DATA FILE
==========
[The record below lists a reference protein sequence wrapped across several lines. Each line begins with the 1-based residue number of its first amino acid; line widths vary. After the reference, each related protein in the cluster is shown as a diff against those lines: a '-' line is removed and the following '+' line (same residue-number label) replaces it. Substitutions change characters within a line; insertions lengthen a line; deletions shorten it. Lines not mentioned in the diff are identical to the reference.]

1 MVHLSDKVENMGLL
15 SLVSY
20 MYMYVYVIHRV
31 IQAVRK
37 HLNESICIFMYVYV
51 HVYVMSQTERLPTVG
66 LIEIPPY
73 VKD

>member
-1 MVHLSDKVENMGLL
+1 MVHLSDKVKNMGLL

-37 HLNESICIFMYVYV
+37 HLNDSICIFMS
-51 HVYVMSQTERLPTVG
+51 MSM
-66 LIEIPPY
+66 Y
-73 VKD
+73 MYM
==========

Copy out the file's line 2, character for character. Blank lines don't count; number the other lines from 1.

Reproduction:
1 MVHLSDKVENMGLL